Ventilation Techniques

If a player is not ventilating adequately, then this must be supported. The most common devices in use in immediate care are the pocket face mask and the bag-valve-mask device. The pocket face mask allows the rescuer to blow exhaled air into the player’s lungs using a mouth to mask technique.

Key to this technique is the ability to create a good seal between the mask and the players face. This can be done by holding the thumb and forefingers in a C-shape down either side of the mask and then hooking the middle and ring fingers under the player’s angle of mandible. A different but equally effective technique is for the rescuer to place his thenar eminence and radial border of the thumbs along either side of the mask, and lift the mandible forward as described above. These techniques have the effect of lifting the players face up into the mask, while pushing the mask down onto the players face. The rescuer then blows into the mouthpiece of the mask, so that the player receives exhaled air.

This will supply the player with approximately 16% oxygen. The pocket face mask has a port for oxygen supplementation if oxygen is available.

Pocket mask ventilation with supplementary oxygen

The bag valve mask device has a mask which is very similar to the pocket face mask (in fact most pocket face masks are compatible with the BVM device). This should be applied to the players face as described above. Unless the rescuer does this on a frequent basis, it should be done with two hands to create an optimal seal, and a second rescuer should squeeze the bag.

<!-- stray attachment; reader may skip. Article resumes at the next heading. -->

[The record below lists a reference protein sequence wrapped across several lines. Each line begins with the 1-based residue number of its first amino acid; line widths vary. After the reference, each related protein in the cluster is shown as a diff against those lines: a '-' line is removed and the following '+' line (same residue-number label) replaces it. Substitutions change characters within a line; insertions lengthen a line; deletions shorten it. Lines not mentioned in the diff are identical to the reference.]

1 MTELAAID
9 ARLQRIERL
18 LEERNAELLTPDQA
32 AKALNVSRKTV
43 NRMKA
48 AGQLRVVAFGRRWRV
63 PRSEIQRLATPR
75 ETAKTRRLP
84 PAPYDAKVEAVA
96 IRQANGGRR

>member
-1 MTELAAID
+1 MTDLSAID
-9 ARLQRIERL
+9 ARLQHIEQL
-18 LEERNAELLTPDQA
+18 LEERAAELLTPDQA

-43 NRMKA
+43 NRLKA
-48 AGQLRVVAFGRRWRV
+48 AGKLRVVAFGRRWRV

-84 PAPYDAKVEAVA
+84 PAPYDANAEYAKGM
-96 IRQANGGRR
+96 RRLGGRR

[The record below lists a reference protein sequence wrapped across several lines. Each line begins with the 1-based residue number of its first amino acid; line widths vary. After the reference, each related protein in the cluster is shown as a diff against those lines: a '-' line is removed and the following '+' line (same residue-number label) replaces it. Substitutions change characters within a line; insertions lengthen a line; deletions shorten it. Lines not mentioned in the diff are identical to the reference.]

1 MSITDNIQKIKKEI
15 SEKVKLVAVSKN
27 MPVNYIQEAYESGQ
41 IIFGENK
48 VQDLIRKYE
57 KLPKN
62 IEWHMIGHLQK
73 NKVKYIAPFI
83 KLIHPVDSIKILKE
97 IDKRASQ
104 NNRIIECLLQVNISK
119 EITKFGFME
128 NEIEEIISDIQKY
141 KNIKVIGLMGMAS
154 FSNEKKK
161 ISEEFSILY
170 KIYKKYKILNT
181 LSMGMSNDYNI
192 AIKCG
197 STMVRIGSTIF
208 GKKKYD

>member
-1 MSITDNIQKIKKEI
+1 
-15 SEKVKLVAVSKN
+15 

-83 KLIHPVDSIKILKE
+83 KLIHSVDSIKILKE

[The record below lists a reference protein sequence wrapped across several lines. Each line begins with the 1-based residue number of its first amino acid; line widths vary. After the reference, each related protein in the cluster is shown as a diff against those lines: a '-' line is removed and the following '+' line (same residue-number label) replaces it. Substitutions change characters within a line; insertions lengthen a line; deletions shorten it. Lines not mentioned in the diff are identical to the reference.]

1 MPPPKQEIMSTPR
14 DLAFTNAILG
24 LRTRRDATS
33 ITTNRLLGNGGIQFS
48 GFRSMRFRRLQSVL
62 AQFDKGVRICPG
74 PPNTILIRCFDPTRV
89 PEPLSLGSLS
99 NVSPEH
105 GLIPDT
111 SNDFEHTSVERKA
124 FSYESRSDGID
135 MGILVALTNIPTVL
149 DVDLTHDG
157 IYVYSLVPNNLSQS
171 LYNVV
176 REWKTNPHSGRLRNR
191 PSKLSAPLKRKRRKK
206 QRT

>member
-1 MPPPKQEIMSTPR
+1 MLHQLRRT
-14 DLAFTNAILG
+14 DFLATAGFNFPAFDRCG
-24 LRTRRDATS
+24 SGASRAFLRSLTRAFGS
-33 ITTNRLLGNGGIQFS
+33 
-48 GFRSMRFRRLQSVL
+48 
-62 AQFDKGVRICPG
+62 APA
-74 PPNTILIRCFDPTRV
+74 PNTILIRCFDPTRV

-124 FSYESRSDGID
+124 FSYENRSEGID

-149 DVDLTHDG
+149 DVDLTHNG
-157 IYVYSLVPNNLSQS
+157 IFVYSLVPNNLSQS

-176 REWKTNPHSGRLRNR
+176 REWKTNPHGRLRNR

These devices have the advantage of avoiding direct person to person contact as required with mouth to mouth, and therefore reduces the risk of cross infection, and makes it a more acceptable procedure for the rescuer.

Common errors with the use of BVM’s are forgetting to connect to oxygen, squeezing the bag too fast and too hard. Ideally a ventilation should be delivered every 5-6 seconds.

Using these devices, are likely to cause gastric inflation and therefore if continued for any length of time, there is a significant risk of the patient vomiting and aspirating.

Bag valve mask ventilation